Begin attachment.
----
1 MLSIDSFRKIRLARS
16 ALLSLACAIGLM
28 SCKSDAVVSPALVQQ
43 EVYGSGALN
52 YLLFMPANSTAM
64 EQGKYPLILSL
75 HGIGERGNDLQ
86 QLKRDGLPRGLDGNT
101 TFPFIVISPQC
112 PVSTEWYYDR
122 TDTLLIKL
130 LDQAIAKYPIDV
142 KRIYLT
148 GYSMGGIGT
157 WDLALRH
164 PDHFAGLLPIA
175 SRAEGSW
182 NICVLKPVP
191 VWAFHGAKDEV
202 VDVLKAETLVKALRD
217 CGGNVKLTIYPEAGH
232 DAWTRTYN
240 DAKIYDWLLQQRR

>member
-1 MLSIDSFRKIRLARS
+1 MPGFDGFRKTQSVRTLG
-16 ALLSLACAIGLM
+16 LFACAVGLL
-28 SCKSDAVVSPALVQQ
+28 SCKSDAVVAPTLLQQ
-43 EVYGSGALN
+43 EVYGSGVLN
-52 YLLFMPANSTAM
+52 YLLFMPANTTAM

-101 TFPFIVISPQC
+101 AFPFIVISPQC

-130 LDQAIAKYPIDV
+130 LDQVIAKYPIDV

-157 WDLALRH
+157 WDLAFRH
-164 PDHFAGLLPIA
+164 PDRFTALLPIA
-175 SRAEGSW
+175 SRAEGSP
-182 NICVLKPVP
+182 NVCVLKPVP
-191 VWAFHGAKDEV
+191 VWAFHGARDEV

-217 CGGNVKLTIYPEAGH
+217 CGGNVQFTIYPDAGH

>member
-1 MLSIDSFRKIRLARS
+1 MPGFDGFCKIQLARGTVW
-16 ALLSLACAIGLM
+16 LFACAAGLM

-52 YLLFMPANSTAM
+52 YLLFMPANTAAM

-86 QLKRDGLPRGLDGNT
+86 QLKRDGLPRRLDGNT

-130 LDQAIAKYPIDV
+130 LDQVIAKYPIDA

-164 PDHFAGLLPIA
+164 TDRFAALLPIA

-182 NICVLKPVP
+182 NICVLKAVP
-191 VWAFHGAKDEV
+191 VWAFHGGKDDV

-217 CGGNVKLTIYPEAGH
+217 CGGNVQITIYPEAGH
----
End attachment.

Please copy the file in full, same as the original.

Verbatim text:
1 MLSIDSFRKIRLARS
16 ALLSLACAIGLM
28 SCKSDAVVSPALVQQ
43 EVYGSGALN
52 YLLFMPANSTAM
64 EQGKYPLILSL
75 HGIGERGNDLQ
86 QLKRDGLPRGLDGNT
101 TFPFIVISPQC
112 PVSTEWYYDR
122 TDTLLIKL
130 LDQAIAKYPIDV
142 KRIYLT
148 GYSMGGIGT
157 WDLALRH
164 PDHFAGLLPIA
175 SRAEGSW
182 NICVLKPVP
191 VWAFHGAKDEV
202 VDVLKAETLVKALRD
217 CGGNVKLTIYPEAGH
232 DAWTRTYN
240 DAKIYDWLLQQRR

>member
-1 MLSIDSFRKIRLARS
+1 MPGFDGFRKTQSVRTLG
-16 ALLSLACAIGLM
+16 LFACAVGLL
-28 SCKSDAVVSPALVQQ
+28 SCKSDAVVAPTLLQQ
-43 EVYGSGALN
+43 EVYGSGVLN
-52 YLLFMPANSTAM
+52 YLLFMPANTTAM

-101 TFPFIVISPQC
+101 AFPFIVISPQC

-130 LDQAIAKYPIDV
+130 LDQVIAKYPIDV

-157 WDLALRH
+157 WDLAFRH
-164 PDHFAGLLPIA
+164 PDRFTALLPIA
-175 SRAEGSW
+175 SRAEGSP
-182 NICVLKPVP
+182 NVCVLKPVP
-191 VWAFHGAKDEV
+191 VWAFHGARDEV

-217 CGGNVKLTIYPEAGH
+217 CGGNVQFTIYPDAGH

>member
-1 MLSIDSFRKIRLARS
+1 MPGFDGFCKIQLARGTVW
-16 ALLSLACAIGLM
+16 LFACAAGLM

-52 YLLFMPANSTAM
+52 YLLFMPANTAAM

-86 QLKRDGLPRGLDGNT
+86 QLKRDGLPRRLDGNT

-130 LDQAIAKYPIDV
+130 LDQVIAKYPIDA

-164 PDHFAGLLPIA
+164 TDRFAALLPIA

-182 NICVLKPVP
+182 NICVLKAVP
-191 VWAFHGAKDEV
+191 VWAFHGGKDDV

-217 CGGNVKLTIYPEAGH
+217 CGGNVQITIYPEAGH